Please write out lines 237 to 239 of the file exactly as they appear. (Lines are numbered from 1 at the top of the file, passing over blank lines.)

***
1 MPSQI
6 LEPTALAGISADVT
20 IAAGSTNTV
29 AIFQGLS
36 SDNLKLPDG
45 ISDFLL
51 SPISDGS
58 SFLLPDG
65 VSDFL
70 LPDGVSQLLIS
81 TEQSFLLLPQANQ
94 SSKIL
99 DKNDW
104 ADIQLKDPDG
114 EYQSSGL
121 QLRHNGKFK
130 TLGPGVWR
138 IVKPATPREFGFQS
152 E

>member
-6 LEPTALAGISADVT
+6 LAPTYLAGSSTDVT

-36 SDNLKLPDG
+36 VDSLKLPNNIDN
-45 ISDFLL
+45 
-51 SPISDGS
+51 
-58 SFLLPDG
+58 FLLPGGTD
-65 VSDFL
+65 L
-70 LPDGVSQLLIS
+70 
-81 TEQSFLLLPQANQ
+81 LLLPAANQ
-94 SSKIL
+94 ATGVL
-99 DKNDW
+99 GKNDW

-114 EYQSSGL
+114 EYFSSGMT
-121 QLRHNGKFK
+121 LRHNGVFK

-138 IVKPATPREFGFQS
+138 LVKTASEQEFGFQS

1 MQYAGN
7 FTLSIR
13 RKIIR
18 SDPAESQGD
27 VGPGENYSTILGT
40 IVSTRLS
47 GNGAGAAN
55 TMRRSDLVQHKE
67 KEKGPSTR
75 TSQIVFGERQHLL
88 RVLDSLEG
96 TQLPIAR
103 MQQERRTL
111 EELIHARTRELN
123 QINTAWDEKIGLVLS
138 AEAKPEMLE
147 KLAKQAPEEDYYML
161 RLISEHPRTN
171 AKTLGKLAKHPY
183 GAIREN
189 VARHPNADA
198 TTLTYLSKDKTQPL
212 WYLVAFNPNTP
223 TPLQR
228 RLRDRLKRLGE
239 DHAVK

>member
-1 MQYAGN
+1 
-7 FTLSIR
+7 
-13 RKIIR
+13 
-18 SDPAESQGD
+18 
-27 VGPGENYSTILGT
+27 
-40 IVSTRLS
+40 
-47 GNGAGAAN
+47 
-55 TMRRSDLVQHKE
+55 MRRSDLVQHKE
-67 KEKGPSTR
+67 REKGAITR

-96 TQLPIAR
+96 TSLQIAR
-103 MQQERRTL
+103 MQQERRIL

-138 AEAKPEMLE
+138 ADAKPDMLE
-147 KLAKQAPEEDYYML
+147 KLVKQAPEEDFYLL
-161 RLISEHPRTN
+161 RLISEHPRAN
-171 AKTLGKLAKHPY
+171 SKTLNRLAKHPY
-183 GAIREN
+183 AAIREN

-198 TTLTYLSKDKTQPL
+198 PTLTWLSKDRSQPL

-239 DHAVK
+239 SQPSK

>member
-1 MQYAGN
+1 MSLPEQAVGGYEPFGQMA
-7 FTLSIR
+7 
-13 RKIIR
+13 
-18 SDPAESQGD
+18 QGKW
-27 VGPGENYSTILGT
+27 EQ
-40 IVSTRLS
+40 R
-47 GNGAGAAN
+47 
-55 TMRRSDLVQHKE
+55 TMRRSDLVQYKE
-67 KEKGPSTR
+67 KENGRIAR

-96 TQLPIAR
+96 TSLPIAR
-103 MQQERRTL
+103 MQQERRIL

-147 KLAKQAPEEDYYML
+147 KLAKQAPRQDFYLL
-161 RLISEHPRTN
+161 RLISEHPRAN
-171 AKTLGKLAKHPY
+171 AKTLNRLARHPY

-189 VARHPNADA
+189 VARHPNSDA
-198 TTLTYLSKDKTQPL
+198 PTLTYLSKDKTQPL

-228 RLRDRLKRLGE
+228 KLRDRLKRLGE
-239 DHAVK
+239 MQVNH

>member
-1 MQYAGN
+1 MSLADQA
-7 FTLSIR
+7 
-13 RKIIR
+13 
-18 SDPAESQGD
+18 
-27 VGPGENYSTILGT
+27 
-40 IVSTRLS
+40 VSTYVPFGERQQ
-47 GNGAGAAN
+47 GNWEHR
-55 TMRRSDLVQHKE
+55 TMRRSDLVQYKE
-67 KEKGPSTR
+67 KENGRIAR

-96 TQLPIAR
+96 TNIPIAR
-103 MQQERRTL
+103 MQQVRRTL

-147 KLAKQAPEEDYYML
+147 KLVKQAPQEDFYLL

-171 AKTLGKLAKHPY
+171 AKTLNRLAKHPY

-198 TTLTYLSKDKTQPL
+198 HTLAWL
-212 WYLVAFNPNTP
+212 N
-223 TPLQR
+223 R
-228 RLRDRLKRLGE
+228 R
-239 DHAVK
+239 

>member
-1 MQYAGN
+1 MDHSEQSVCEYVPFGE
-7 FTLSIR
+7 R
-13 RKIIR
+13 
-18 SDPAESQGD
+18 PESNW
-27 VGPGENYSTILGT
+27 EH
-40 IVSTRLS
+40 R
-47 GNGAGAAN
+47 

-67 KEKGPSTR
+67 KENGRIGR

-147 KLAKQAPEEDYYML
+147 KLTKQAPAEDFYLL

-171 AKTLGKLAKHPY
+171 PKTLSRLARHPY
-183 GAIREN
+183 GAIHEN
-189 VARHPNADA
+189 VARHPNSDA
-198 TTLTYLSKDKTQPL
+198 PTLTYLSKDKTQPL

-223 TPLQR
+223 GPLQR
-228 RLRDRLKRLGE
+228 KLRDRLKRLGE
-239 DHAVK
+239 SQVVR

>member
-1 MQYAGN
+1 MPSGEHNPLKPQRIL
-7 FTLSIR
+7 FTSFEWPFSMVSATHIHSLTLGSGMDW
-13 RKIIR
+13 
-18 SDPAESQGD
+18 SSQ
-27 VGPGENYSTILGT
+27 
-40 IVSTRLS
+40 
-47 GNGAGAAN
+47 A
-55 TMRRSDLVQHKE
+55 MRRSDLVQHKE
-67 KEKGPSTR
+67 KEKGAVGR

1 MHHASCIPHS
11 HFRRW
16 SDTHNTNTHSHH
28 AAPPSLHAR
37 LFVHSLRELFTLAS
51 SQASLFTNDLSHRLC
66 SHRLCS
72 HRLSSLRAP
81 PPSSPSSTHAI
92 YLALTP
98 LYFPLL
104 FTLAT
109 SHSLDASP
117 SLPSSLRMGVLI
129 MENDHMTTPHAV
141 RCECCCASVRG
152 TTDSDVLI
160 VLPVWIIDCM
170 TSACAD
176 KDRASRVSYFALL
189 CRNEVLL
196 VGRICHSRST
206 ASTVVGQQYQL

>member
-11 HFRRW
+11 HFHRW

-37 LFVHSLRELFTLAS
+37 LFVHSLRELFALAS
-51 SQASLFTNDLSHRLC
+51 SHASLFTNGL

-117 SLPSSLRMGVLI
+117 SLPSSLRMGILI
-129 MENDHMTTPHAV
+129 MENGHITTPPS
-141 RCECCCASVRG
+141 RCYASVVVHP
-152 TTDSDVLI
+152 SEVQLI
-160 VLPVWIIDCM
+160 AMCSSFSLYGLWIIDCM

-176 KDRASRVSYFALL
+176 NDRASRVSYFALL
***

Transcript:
11 HFRRW
16 SDTHNTNTHSHH
28 AAPPSLHAR